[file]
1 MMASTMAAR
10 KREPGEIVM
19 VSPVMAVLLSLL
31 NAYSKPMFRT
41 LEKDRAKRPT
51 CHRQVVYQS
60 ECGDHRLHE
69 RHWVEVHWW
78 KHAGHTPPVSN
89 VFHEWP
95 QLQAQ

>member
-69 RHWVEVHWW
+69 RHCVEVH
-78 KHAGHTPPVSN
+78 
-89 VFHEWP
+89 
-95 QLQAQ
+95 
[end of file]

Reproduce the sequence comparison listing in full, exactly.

1 MMASTMAAR
10 KREPGEIVM
19 VSPVMAVLLSLL
31 NAYSKPMFRT
41 LEKDRAKRPT
51 CHRQVVYQS
60 ECGDHRLHE
69 RHWVEVHWW
78 KHAGHTPPVSN
89 VFHEWP
95 QLQAQ

>member
-69 RHWVEVHWW
+69 RHCVEVH
-78 KHAGHTPPVSN
+78 
-89 VFHEWP
+89 
-95 QLQAQ
+95 